Diakonissa

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==Other languages==
 
==Other languages==
In Arabic, a deacon's wife is called ''Shamassy'' (derived from ''Shamas'', Arabic for "deacon").  Romanian uses a derivative from the Greek term, ''diaconiţă''.  The Slavic tradition generally uses the same word for deacon's wife that is used for a [[presbytera|priest's wife]]: ''Matushka'' (Russian), ''Papadija'' (Serbian), ''Panimatushka'' (Ukrainian), etc.
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In Arabic, a deacon's wife is called ''Shamassy'' (derived from ''Shamas'', Arabic for "deacon").  Romanian uses a derivative from the Greek term, ''Diaconiţă'', as does Serbian, ''Djakonitsa'' (pronounced ''jack-on-itza'').  The Slavic tradition generally uses the same word for deacon's wife that is used for a [[presbytera|priest's wife]]: ''Matushka'' (Russian), ''Panimatushka'' (Ukrainian), etc.
  
 
==See also==
 
==See also==

Revision as of 08:41, February 23, 2006

Diakonissa is a Greek title of honor that is used to refer to a deacon's wife. It is derived from diakonos—the Greek word for deacon (literally, "server"). There does not currently seem to be any standard English equivalent, so most English-speaking Orthodox Christians will use the title most common in the old country churches from which their local family or parish finds its origin.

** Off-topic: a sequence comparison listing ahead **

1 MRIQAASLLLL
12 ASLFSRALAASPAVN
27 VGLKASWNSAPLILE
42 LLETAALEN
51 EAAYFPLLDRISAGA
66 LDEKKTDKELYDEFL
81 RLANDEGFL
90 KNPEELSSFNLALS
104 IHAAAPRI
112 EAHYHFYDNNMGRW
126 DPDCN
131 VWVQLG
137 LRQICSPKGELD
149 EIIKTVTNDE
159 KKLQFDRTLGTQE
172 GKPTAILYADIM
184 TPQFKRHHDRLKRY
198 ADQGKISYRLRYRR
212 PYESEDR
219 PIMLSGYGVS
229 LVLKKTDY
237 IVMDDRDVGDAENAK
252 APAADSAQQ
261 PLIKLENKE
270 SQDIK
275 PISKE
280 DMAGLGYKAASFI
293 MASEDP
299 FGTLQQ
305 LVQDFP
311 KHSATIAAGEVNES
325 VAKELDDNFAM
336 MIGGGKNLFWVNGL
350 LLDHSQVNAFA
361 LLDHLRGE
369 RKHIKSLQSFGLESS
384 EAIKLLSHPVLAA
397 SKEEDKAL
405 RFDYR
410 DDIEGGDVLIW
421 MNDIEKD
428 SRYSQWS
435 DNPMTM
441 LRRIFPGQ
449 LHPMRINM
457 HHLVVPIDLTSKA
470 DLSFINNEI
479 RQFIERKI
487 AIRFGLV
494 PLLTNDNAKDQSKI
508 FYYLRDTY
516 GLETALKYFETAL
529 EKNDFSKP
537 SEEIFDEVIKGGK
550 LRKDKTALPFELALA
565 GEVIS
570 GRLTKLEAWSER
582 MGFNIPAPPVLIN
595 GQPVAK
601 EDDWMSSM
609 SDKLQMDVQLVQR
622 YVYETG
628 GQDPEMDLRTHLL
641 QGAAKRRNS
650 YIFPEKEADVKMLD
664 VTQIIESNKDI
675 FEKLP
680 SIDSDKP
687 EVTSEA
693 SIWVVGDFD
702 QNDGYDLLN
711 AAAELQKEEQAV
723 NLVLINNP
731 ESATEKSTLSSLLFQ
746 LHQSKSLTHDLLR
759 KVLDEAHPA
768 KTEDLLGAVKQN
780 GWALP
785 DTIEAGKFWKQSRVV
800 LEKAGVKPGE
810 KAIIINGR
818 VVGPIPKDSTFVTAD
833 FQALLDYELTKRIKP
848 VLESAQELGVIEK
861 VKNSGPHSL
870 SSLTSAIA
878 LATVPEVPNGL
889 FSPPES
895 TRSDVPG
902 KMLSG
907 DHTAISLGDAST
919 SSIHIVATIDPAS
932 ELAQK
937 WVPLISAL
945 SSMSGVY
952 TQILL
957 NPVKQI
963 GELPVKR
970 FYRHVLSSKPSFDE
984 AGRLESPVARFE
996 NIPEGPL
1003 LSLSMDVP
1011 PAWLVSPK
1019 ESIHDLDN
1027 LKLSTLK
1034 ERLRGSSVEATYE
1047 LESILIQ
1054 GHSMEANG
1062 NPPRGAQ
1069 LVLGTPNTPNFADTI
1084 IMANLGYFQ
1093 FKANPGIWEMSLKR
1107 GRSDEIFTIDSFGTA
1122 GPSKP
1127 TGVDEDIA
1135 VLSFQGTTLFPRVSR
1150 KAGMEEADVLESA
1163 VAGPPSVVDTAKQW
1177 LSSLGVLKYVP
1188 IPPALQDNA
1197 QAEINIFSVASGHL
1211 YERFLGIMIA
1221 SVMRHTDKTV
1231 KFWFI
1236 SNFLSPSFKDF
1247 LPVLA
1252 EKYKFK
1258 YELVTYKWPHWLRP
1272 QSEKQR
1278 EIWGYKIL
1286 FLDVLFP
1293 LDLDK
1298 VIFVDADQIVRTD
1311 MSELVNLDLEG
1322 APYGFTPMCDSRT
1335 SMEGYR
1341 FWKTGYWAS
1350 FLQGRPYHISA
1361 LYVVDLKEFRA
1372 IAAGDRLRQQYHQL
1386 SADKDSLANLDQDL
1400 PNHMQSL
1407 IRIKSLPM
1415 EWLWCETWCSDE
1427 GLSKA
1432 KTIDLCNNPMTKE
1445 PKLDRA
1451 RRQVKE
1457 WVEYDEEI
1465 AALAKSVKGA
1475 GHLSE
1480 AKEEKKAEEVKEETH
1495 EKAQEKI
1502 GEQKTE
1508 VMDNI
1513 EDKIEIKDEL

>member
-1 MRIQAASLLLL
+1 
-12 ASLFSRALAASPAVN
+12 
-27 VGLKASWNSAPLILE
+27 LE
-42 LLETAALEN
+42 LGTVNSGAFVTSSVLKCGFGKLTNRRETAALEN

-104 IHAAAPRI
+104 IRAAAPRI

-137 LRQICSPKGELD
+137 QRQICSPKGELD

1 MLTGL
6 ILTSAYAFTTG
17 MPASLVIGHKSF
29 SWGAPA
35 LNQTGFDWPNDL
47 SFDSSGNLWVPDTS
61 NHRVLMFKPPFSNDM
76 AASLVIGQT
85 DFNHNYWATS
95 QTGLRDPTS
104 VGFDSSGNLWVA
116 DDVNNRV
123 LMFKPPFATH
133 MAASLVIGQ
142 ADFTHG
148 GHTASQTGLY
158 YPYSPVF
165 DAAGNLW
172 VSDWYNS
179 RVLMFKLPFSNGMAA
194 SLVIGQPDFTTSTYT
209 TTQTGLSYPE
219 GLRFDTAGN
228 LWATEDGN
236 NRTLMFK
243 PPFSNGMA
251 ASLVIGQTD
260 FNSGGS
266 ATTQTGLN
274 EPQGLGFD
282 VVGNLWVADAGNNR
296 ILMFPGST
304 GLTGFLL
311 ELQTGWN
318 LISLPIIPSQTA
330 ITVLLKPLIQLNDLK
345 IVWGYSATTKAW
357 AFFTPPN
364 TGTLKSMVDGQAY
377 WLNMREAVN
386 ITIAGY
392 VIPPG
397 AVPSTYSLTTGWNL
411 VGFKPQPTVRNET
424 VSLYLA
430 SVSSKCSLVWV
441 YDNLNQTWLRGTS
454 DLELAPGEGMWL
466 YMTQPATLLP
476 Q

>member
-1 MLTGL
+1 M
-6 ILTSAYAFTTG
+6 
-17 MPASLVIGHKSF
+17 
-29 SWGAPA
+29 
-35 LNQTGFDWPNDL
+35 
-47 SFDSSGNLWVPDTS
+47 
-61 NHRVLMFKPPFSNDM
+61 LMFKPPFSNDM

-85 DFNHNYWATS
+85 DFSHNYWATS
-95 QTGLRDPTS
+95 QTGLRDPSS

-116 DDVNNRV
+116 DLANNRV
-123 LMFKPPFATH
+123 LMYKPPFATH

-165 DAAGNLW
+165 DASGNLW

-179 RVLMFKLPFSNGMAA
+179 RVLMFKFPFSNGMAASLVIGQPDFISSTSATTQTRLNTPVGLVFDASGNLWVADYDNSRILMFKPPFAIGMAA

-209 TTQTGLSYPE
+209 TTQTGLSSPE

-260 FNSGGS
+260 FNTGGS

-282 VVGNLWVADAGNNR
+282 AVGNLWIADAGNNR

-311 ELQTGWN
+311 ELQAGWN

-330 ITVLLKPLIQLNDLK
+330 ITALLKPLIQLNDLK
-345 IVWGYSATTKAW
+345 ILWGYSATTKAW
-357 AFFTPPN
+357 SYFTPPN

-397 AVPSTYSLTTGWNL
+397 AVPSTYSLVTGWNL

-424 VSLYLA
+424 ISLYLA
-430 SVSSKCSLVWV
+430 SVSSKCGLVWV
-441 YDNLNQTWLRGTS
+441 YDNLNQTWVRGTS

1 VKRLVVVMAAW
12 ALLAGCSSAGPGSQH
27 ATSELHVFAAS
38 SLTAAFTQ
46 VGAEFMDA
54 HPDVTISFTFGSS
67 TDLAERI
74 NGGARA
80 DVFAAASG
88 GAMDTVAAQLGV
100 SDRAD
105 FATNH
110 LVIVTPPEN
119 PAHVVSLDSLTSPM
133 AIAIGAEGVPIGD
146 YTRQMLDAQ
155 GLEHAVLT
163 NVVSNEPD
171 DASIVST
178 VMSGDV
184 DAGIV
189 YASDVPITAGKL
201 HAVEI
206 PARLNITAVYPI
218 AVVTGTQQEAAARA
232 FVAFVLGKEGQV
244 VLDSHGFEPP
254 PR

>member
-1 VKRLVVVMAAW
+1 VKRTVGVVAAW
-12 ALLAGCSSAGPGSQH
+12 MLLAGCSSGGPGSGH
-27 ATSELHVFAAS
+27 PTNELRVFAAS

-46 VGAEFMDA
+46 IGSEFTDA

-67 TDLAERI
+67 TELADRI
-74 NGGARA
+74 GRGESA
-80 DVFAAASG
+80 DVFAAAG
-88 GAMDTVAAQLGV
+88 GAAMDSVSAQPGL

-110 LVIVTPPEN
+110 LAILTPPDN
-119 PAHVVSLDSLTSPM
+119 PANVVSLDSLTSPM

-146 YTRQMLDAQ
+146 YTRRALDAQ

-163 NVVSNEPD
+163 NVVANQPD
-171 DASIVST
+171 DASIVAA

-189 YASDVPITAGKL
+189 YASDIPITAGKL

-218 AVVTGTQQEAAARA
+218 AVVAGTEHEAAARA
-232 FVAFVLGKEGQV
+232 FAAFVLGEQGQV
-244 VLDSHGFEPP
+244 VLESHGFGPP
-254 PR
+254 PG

Diakonissa was also the term used in the ancient Church for the order of deaconess, a non-clerical order which saw to the care of women in the community.

Other languages

In Arabic, a deacon's wife is called Shamassy (derived from Shamas, Arabic for "deacon"). Romanian uses a derivative from the Greek term, Diaconiţă, as does Serbian, Djakonitsa (pronounced jack-on-itza). The Slavic tradition generally uses the same word for deacon's wife that is used for a priest's wife: Matushka (Russian), Panimatushka (Ukrainian), etc.

See also

External links

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